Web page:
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#57 Value-Based Selling in Data Economy

While I’ve been discussing data economy with multiple customers, pricing has been one of the pain points. Also the understanding of the difference between data as a product and data as a service.

I stumbled upon a marvelous article about Value-Based Selling written by Keränen et al and published in the MIT Sloan Management Review. When I was reading the article I noticed that value is the word is that binds us together. I’ve been evangelizing the bigger change in business from Goods-Dominant Model to the Service-Dominant model. We’ve all heard dozens of times the examples of Netflix and Rolls Royce. Netflix changed the way we consume movies - took us from buying physical DVDs to buying access to stream of movies and series. DVD was a product, Netflix is a service. Movie rental was servitized. The Roll Royce converted jet engine business by servitizing the jet engines. Instead of selling the products (2 ton engines) they started to sell flying hours.

In the data economy, various professionals evangelize the idea that you should apply product thinking to the data. To me, that sounds partially right, but also partially outdated. Why? Applying 20 years old principles to the data economy is not sufficient nor wise. We most likely need to productize data, but that is just a step in increasing the value of data eg creating value we can sell. Adding the data servitization to the game changes the setting completely. Rolls Royce as an organization had to change dramatically when they decided to servitize jet engines. Becoming Service-Logic driven data commodity offering company requires different kinds of settings and skills as well as resources than just productizing the data.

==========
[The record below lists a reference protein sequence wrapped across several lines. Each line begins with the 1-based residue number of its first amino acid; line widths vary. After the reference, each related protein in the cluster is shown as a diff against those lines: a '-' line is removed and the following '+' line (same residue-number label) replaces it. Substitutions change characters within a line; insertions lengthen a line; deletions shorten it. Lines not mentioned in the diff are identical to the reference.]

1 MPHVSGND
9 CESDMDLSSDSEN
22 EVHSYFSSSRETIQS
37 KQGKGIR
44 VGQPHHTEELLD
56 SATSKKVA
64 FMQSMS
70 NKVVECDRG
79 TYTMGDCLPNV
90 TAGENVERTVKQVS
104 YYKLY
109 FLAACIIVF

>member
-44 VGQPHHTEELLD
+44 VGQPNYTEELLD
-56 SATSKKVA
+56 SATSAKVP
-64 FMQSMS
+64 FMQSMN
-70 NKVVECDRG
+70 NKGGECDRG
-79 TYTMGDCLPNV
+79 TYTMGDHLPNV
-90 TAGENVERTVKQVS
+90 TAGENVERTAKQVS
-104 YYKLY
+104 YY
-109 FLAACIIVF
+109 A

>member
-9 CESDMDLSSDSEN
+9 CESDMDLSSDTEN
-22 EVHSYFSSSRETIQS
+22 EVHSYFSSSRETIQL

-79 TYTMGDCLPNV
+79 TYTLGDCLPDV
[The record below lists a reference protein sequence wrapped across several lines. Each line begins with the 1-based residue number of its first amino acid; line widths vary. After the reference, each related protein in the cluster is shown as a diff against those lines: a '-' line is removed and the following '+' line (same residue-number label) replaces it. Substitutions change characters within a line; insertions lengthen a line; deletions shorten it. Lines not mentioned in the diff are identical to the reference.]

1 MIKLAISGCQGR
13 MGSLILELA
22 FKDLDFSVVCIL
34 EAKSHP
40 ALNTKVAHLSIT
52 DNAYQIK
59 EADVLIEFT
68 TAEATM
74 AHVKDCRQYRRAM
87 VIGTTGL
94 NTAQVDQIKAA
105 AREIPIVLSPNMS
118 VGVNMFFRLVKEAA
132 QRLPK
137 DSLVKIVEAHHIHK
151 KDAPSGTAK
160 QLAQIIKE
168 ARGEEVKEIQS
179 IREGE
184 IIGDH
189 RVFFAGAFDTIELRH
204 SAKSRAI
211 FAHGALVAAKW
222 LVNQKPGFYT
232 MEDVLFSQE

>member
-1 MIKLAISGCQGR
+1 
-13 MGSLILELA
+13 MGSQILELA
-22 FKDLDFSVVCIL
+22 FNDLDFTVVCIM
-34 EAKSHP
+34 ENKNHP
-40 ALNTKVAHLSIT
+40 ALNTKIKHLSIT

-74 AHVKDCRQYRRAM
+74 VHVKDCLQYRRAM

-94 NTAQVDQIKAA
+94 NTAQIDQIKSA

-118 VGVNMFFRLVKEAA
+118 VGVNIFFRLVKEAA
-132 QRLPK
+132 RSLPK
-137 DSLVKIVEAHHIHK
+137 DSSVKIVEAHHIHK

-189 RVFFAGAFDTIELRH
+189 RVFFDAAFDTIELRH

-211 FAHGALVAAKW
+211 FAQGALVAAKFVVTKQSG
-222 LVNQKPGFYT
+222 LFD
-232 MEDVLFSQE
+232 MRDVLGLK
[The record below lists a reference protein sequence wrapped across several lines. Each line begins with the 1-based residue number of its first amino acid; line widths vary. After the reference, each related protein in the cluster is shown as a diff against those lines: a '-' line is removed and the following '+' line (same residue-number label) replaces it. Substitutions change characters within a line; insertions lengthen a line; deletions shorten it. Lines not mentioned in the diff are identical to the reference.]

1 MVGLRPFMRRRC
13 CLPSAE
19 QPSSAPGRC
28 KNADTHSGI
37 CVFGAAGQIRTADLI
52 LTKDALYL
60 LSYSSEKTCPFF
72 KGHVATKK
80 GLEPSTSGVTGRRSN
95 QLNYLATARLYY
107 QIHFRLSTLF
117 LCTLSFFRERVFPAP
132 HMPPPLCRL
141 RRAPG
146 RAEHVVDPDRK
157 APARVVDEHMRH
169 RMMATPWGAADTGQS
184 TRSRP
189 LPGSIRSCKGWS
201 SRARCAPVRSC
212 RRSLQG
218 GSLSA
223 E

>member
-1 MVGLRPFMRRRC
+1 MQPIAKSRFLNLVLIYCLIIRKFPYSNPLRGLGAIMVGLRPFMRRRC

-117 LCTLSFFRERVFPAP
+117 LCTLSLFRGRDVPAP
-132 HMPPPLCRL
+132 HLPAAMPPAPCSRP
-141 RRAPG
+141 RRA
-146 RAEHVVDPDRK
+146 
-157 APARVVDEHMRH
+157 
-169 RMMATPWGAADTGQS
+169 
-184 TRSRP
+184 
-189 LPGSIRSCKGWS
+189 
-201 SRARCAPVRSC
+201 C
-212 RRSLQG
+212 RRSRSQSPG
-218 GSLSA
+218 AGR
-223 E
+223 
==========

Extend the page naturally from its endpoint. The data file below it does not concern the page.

In data economy, you still need to build the product just like Rolls Royce needs to build the engines (productizement). but also the wrapping service layer (servitization). If we really simplify things a lot, we can say that the simplest example of servitizing data products is to add modern well-documented, and maintained web API in front of it with code examples on how to use it and all the other developer experience related services. In short, we add value in the commodity. We'll return to the value part later in more details.

Data productizement and servitization

In productizement the need for tacit knowledge is removed or at least minimized. The content is standardized as far as needed and possible. The resulting data content is often a subset or result of an analysis derived from the raw data. One option is to package raw data and offer it in servitized format (via API) to partners, but not for 3rd party consumers. I’ve come to the conclusion that above path in data refinement is quite common since it enables two step monetization. You can monetize the data products for partners (and protect your own interests with limitations in terms and conditions). Then you can use the same productized data in servitizing the data for example as a visual tool sold as SaaS to the big mass.

Now let's return to the article written by Keränen. It presents different models to define your sales strategy by the value created, instead of the traditional product price which is often justified by multiple features.

The table below is a screenshot from the article and summarizes the article content pretty well. Which of the options should I take? Keränen et al suggest that you evaluate can you deliver quantified monetary value by selling better products, better process efficiencies, or guaranteed performance outcomes?